right gonna try vinegar in the rinse bit, 1/2 a tablet, 60 degree wash and tea tree in the bucket. Thanks

MrsWaggsnapps Mon 12-Feb-07 21:22:45

try a cold prewash to get rid of the wee.

Do you do a maintenance wash on your machine? If you live in a hard water area, the detergent gets trapped in the drum and needs washing out occasionally, so do a 90 degree wash with nothing in it but white vinegar (a good descaler) maybe once a month, that should make a difference to all your washing.

makesachange Tue 13-Feb-07 12:12:03

Try to avoid washes hotter than 60 if possible. Especially with velcro or aplix nappies as it ruins the hooks. It can damage the pile on nappy fabrics too, especially bamboo nappies.

Also, avoid bio if you can because it damages nappy wraps and can make them less waterproof.

Excellent advice from MWS re cleansing your machine. We had just this problem for ages and in the end the machine packed up and we bought a new one - no more smells! Looking back, a good ol' clean of the washer would have done wonders, I'm sure.


nappyaddict Tue 13-Feb-07 16:58:00

you need to add white wine vinegar to the wash where you would normally use softener and also to the nappy bucket.

nappyaddict Tue 13-Feb-07 17:00:23

also do a prewash and extra rinse.

Gingerbear Tue 13-Feb-07 17:02:05

try wet pailing with tea tree oil?
It is sloppy and messy, but dilutes the wee.
white malt vinegar (a small cup full) in conditioner drawer neutralises the ammonia. (in the wee)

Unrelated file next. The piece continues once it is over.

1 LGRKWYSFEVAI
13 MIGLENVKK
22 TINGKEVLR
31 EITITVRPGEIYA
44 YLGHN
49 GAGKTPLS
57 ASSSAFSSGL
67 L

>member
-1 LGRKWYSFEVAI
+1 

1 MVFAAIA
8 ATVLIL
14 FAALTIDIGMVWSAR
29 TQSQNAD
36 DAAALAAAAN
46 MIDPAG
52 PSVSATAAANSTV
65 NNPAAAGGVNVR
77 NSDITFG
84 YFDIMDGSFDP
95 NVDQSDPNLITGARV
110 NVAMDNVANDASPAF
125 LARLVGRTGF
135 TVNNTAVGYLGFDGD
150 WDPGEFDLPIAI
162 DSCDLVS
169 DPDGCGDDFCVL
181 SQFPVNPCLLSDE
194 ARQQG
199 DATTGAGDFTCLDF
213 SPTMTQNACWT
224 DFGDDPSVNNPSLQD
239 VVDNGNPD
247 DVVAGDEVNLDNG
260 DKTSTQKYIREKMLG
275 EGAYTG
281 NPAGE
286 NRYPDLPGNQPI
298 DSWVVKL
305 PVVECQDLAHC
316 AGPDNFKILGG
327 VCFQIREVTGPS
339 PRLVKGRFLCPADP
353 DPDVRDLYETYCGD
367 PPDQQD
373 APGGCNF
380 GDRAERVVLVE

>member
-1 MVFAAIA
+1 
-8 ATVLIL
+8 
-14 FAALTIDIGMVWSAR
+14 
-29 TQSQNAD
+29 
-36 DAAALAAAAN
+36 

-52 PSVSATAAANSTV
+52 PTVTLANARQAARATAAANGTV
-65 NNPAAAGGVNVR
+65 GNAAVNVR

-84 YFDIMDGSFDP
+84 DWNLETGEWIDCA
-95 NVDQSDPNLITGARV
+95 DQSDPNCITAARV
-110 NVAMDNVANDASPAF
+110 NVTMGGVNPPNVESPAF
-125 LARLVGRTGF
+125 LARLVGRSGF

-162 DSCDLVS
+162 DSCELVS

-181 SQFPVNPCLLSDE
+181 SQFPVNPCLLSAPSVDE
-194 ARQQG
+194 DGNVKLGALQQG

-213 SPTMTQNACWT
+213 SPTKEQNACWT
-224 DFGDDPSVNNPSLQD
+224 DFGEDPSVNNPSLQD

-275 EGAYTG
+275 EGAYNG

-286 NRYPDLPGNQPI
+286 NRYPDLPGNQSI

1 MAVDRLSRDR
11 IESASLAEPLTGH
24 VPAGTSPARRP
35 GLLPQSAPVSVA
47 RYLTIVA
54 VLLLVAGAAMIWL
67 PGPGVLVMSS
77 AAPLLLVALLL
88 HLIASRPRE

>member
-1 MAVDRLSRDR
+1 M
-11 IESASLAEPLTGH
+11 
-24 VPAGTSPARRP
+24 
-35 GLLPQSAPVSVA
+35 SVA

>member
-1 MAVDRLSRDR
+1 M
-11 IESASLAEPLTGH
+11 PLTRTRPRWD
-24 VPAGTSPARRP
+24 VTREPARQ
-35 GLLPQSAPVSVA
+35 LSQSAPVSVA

Flamesparrow Tue 13-Feb-07 22:36:41

Never try to cleanse the machine with washing up liquid though - discovered it makes many bubbles

Agree with all the others, build up - give them a couple of non-powder washes, and then cut down to half, or even just 1/4 of it.

Eulalia Tue 13-Feb-07 22:54:46

My routine is quite complicated - I put nappies and liners in on half load setting at 60 and let it run for about 15 mins. Then I switch the machine to drain, open the door and fill up with other items and usually run it at about 50. Use non-bio powder and everything comes out lovley and clean. I do always make sure nappies aren't too yukky and will give the liners a good rinse by hand if they are so think its Ok and very green to mix them with other clothes.

Also a good tip is to use a laundry bag with drawstring to line your nappy bucket so you can just lift the whole thing out and shove it in the machine.

Flamesparrow Tue 13-Feb-07 22:58:46

I have a long system, but a whole seperate load each time... I do a rinse cycle to get off anything left from the liners, then a 40-60 cycle (vary) with prewash, added water, and I think "heavy soil", then an extra rinse cycle at the end.

Probably uses a amount of water and electric, but it seems to get them clean and non-smelling.

SAHMof1 Wed 14-Feb-07 22:28:46

I agree that a prewash sluices the nappies before the actual wash.

I set the prewash but usually don’t add anything. Sometimes I add a dash of normal non-bio, and when my nappies have smelt a bit funny I have put chemical sanitiser in the prewash (napisan or the like).

Mostly I wash on 40, but do 60 every now and then. And manufacturers don’t recommended the boil wash anyway.

maisiemog Wed 14-Feb-07 22:55:23

Agree agree agree with what most people have said, reduce the washing powder drastically because it gets stinky when the baby does its first pee on the nappy.
Also the pre-rinse is a great idea.
A lot of machines now are ultra-conservative with water and the wee doesn't all get washed out.
I found reducing the number of nappies washed made quite a difference to the smell.
Also with a larger load I found the pre-rinse then a regular wash helped. Also try adding a couple of pint glasses of water through the soap dispenser drawer before putting the machine on.
Hope you get it sorted out.